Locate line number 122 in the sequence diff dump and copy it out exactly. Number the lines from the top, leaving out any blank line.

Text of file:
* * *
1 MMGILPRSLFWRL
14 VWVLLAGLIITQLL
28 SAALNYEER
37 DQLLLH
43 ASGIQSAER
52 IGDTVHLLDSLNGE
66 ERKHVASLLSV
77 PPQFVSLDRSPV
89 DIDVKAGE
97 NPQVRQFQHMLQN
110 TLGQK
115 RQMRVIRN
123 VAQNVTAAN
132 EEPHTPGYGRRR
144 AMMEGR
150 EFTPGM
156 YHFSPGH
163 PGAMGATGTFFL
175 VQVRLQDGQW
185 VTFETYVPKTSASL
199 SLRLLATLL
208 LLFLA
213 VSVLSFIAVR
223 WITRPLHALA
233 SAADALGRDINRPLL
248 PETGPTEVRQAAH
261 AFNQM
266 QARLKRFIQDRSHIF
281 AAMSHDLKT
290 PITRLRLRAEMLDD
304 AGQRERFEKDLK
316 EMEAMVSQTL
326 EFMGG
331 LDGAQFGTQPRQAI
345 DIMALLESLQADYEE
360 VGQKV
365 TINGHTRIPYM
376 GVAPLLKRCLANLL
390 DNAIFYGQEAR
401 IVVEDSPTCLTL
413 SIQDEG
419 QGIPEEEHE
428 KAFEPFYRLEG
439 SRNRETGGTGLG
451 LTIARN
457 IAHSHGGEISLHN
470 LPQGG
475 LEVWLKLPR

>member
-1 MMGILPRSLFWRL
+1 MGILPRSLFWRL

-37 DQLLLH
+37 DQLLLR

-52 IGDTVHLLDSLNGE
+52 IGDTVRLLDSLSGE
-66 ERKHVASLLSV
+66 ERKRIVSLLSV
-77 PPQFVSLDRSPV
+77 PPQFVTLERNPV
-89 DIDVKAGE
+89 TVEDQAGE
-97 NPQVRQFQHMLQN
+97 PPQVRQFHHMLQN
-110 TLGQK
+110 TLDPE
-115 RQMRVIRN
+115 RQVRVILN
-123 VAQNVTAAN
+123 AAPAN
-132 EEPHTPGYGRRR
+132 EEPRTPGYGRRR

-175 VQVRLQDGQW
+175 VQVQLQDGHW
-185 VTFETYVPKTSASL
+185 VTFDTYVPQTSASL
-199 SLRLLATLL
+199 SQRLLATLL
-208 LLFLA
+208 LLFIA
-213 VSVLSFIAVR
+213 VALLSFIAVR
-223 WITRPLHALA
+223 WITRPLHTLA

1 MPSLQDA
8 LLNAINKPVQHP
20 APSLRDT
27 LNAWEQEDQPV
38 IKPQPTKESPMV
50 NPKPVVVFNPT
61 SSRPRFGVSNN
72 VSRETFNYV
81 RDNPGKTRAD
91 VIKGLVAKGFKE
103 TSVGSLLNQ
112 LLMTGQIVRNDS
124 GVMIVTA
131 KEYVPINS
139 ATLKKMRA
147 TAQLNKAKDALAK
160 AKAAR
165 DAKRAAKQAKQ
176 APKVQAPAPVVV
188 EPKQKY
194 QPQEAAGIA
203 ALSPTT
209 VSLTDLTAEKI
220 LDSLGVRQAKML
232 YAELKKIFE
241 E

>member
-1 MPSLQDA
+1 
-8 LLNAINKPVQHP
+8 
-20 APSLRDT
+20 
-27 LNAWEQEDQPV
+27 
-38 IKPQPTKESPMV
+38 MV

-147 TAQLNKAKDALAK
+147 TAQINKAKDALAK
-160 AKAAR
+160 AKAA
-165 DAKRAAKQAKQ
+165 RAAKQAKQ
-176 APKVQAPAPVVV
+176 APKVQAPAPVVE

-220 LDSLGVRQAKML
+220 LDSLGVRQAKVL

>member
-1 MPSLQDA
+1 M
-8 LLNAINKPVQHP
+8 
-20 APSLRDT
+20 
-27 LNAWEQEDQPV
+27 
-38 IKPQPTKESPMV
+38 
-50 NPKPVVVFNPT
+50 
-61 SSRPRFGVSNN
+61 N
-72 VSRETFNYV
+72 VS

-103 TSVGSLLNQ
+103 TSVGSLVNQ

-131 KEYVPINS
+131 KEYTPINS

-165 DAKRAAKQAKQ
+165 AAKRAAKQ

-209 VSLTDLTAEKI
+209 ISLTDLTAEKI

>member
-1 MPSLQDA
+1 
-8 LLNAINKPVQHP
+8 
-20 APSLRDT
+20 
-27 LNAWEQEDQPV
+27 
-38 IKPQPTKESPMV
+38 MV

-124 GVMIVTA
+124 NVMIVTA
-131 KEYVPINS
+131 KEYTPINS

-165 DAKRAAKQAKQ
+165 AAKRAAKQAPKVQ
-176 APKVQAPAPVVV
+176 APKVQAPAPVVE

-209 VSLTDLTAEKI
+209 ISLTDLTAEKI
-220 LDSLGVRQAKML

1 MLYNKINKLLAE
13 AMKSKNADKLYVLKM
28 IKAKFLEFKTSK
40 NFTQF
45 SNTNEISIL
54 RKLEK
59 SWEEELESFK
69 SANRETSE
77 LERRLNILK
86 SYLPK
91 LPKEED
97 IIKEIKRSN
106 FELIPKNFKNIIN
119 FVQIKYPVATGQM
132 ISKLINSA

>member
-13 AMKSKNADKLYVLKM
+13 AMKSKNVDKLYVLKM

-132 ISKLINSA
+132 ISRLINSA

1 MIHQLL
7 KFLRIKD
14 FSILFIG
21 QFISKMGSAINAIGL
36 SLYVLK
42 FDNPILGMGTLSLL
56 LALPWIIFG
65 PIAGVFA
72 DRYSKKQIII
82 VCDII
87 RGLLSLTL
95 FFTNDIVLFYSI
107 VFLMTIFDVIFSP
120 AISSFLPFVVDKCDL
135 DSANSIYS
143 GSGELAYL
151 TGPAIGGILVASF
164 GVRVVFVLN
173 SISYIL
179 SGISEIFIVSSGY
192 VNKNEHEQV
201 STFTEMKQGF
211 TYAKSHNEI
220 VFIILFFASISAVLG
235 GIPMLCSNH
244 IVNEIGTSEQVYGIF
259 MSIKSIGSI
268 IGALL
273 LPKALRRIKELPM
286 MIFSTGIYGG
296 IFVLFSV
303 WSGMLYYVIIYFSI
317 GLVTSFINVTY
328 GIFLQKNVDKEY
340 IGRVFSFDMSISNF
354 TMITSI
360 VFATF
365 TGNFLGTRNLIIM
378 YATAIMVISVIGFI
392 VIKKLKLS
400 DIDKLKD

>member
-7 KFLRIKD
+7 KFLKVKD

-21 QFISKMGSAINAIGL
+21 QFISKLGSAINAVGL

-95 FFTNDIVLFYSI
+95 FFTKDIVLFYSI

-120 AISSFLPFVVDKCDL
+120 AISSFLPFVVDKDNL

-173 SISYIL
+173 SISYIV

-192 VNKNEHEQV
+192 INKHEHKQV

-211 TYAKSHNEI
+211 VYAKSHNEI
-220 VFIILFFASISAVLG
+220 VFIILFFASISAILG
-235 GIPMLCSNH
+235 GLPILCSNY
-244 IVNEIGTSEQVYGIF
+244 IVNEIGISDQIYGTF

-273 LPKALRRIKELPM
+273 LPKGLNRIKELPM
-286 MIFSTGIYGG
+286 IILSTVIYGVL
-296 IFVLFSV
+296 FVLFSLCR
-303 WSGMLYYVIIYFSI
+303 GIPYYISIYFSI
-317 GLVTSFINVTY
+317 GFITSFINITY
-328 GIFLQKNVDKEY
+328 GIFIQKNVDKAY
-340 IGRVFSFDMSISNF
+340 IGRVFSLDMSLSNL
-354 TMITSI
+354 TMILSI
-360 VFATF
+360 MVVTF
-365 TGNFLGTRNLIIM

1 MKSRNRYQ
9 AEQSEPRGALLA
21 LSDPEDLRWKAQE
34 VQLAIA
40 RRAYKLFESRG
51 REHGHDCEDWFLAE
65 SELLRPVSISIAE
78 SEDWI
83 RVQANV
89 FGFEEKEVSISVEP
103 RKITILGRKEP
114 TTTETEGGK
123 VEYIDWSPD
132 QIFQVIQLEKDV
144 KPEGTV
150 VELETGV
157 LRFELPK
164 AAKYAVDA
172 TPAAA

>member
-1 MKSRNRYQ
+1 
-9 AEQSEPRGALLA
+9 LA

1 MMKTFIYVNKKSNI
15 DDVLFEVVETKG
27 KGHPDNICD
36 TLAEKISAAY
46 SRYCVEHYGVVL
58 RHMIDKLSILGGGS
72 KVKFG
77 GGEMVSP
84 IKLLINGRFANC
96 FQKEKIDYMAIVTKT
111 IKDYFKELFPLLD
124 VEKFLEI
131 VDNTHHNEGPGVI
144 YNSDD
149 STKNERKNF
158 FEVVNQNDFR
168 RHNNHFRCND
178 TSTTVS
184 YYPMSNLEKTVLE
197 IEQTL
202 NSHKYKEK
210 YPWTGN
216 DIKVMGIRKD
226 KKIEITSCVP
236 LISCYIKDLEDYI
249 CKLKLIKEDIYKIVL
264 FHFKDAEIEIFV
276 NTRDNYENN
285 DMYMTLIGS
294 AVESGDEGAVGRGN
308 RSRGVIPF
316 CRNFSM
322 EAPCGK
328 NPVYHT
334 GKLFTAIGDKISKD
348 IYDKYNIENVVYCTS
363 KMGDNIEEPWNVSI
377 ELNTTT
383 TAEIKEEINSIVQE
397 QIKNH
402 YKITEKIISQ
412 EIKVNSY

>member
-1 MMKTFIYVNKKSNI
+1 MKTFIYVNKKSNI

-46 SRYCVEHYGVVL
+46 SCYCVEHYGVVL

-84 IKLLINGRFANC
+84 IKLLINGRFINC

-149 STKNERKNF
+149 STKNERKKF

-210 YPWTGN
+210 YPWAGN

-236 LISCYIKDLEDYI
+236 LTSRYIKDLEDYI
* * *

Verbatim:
+147 TAQINKAKDALAK